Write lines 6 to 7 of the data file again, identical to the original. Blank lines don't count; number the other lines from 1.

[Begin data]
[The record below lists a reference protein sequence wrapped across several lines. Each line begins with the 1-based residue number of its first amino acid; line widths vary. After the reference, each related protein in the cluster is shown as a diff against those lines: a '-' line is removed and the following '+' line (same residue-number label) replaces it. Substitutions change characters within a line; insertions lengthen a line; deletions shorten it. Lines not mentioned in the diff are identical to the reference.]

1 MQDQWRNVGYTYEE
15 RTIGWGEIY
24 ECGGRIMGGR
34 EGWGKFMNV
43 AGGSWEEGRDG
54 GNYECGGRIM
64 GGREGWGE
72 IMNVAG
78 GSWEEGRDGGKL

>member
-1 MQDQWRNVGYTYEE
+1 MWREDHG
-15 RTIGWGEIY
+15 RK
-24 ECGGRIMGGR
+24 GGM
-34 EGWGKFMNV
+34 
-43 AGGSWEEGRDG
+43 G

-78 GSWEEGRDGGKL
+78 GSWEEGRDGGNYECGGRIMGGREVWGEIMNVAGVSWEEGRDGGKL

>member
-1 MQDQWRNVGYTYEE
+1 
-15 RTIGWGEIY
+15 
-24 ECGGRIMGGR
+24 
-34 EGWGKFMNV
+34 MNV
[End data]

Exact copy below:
43 AGGSWEEGRDG
54 GNYECGGRIM